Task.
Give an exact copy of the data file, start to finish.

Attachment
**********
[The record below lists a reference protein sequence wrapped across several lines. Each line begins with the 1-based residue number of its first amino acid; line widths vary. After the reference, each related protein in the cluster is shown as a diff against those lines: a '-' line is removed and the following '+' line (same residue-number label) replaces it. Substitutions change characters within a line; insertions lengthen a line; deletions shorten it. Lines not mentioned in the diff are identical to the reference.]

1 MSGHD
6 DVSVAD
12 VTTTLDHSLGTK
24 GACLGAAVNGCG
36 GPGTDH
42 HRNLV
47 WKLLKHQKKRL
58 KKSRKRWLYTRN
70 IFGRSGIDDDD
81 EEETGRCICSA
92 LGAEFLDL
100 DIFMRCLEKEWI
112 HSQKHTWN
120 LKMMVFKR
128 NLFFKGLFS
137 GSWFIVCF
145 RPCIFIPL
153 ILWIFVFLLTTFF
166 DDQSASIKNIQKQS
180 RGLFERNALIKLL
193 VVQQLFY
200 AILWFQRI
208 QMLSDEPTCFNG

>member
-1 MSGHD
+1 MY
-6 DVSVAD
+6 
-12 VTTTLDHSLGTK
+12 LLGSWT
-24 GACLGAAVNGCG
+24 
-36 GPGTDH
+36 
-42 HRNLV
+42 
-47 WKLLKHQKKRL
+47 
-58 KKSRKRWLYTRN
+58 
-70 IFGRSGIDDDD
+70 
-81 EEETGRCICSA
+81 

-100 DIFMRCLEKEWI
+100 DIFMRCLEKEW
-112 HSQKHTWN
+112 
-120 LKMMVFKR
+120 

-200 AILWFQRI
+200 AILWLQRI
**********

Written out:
[The record below lists a reference protein sequence wrapped across several lines. Each line begins with the 1-based residue number of its first amino acid; line widths vary. After the reference, each related protein in the cluster is shown as a diff against those lines: a '-' line is removed and the following '+' line (same residue-number label) replaces it. Substitutions change characters within a line; insertions lengthen a line; deletions shorten it. Lines not mentioned in the diff are identical to the reference.]

1 MSGHD
6 DVSVAD
12 VTTTLDHSLGTK
24 GACLGAAVNGCG
36 GPGTDH
42 HRNLV
47 WKLLKHQKKRL
58 KKSRKRWLYTRN
70 IFGRSGIDDDD
81 EEETGRCICSA
92 LGAEFLDL
100 DIFMRCLEKEWI
112 HSQKHTWN
120 LKMMVFKR
128 NLFFKGLFS
137 GSWFIVCF
145 RPCIFIPL
153 ILWIFVFLLTTFF
166 DDQSASIKNIQKQS
180 RGLFERNALIKLL
193 VVQQLFY
200 AILWFQRI
208 QMLSDEPTCFNG

>member
-1 MSGHD
+1 MY
-6 DVSVAD
+6 
-12 VTTTLDHSLGTK
+12 LLGSWT
-24 GACLGAAVNGCG
+24 
-36 GPGTDH
+36 
-42 HRNLV
+42 
-47 WKLLKHQKKRL
+47 
-58 KKSRKRWLYTRN
+58 
-70 IFGRSGIDDDD
+70 
-81 EEETGRCICSA
+81 

-100 DIFMRCLEKEWI
+100 DIFMRCLEKEW
-112 HSQKHTWN
+112 
-120 LKMMVFKR
+120 

-200 AILWFQRI
+200 AILWLQRI